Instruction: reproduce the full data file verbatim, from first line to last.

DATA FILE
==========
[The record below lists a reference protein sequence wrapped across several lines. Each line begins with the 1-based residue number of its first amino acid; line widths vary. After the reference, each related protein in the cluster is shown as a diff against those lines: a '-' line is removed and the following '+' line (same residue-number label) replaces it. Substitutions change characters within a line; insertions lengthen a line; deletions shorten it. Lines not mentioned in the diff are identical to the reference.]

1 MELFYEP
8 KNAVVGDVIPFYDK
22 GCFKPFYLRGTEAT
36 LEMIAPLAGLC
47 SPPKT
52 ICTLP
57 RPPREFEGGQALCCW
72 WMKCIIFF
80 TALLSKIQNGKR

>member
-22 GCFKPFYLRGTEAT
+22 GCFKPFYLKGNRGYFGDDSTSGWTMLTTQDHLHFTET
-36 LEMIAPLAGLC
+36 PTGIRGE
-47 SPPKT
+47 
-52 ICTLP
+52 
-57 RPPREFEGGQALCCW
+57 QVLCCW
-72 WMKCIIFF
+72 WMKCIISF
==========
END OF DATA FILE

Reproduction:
[The record below lists a reference protein sequence wrapped across several lines. Each line begins with the 1-based residue number of its first amino acid; line widths vary. After the reference, each related protein in the cluster is shown as a diff against those lines: a '-' line is removed and the following '+' line (same residue-number label) replaces it. Substitutions change characters within a line; insertions lengthen a line; deletions shorten it. Lines not mentioned in the diff are identical to the reference.]

1 MELFYEP
8 KNAVVGDVIPFYDK
22 GCFKPFYLRGTEAT
36 LEMIAPLAGLC
47 SPPKT
52 ICTLP
57 RPPREFEGGQALCCW
72 WMKCIIFF
80 TALLSKIQNGKR

>member
-22 GCFKPFYLRGTEAT
+22 GCFKPFYLKGNRGYFGDDSTSGWTMLTTQDHLHFTET
-36 LEMIAPLAGLC
+36 PTGIRGE
-47 SPPKT
+47 
-52 ICTLP
+52 
-57 RPPREFEGGQALCCW
+57 QVLCCW
-72 WMKCIIFF
+72 WMKCIISF